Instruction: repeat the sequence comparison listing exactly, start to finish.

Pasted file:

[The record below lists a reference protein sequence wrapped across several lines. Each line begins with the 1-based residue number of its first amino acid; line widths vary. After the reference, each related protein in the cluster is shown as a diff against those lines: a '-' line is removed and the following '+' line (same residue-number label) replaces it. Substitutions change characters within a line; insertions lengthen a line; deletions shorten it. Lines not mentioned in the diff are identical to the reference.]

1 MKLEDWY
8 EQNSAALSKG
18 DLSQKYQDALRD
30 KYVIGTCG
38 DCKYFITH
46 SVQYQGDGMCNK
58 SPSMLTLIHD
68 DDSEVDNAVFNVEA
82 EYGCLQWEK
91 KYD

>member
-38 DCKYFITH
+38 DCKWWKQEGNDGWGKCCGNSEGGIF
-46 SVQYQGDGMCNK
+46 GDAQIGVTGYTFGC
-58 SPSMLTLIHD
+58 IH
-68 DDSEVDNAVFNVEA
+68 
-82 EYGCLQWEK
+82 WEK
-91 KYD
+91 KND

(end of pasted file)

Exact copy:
[The record below lists a reference protein sequence wrapped across several lines. Each line begins with the 1-based residue number of its first amino acid; line widths vary. After the reference, each related protein in the cluster is shown as a diff against those lines: a '-' line is removed and the following '+' line (same residue-number label) replaces it. Substitutions change characters within a line; insertions lengthen a line; deletions shorten it. Lines not mentioned in the diff are identical to the reference.]

1 MKLEDWY
8 EQNSAALSKG
18 DLSQKYQDALRD
30 KYVIGTCG
38 DCKYFITH
46 SVQYQGDGMCNK
58 SPSMLTLIHD
68 DDSEVDNAVFNVEA
82 EYGCLQWEK
91 KYD

>member
-38 DCKYFITH
+38 DCKWWKQEGNDGWGKCCGNSEGGIF
-46 SVQYQGDGMCNK
+46 GDAQIGVTGYTFGC
-58 SPSMLTLIHD
+58 IH
-68 DDSEVDNAVFNVEA
+68 
-82 EYGCLQWEK
+82 WEK
-91 KYD
+91 KND